and rock were brought in to strengthen the shoreline.

Did You Know? The origin of the island's name remains a mystery, but early settlers' journals from the 1600s reference Strawberry Island.

Phase III, The Final Battle
The initial stage of Phase III focused on strengthening the island's western arm. Two 1,200-foot berms were created using 3,460 cubic yards of rock and 5,500 cubic yards of wetland soil. The second stage involved the creation of a 650-foot berm out of 1,500 cubic yards of stone, and 4,300 cubic yards of wetland soil to protect the eastern arm of the island. The curved barrier created a trapping mechanism for soils that may be eroded from the island in the future. The newly created berms were positioned 100 feet off shore to block waves and promote the growth of wetland vegetation in the calmer waters created behind them. Contractors and volunteers completed native vegetation plantings in spring 2002. Phase III restoration work successfully restablished 3.03 acres of wetland using marchland soils removed during an environmental enhancement project at nearby Buckhorn Island march. Major funding for phase III of the project, which began in summer 1999, was provided through the 1996 Claen Water/Clean Air Bond Act. [caption:] Off-shore berms were created to block waves and promote plant growth.
 
Topics. This historical marker
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is listed in these topic lists: EnvironmentMan-Made Features. A significant historical year for this entry is 1992.
 
Location. 42° 57.551′ N, 78° 56.329′ W. Marker is on Grand Island, New York, in Erie County. Marker is on Park Road Area 3 Loop, on the right when traveling east. Marker is along the park road loop past area 3 in Beaver Island Park. Touch for map. Marker is in this post office area: Grand Island NY 14072, United States of America. Touch for directions.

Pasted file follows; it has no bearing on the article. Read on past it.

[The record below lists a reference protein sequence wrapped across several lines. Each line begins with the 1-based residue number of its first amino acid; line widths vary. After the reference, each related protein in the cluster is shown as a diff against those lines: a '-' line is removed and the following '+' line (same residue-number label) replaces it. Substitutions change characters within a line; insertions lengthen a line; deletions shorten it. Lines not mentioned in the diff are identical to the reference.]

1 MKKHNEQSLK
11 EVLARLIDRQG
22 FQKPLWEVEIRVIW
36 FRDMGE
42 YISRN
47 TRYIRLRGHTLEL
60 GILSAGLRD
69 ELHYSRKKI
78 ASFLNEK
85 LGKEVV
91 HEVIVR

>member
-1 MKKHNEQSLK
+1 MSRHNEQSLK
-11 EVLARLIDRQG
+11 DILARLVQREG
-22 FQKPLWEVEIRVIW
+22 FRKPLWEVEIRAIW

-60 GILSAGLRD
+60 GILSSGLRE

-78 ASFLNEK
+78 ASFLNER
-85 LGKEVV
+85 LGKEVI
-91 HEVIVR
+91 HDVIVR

Other nearby markers. At least 8 other markers are within walking distance of this marker. Management (here, next to this marker); Did You Ever Wonder What It Takes to Restore an Island? (here, next to this marker); Strawberry Island (here, next to this marker); a different marker also named Strawberry Island (here, next to this marker); A Home for Fish (here, next to this marker); Island Life (here, next to this marker); Allenton Farm/Creating Beaver Island State Park (approx. 0.2 miles away); Grover Cleveland & Grand Island / Lewis F. Allen & Western New York (approx. 0.2 miles away). Touch for a list and map of all markers in Grand Island.
 
Also see . . .  Beaver Island - New York State Office of Parks, Recreation & Historic Preservation. Vehicle entrance fee collected in season. (Submitted on January 28, 2017, by Anton Schwarzmueller of Wilson, New York.) 
 
 
Credits. This page was last revised on January 28, 2017. It was originally submitted on January 28, 2017, by Anton Schwarzmueller of Wilson, New York. This page has been viewed 270 times since then and 4 times this year. Photos:   1, 2. submitted on January 28, 2017, by Anton Schwarzmueller of Wilson, New York.

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Mar. 3, 2024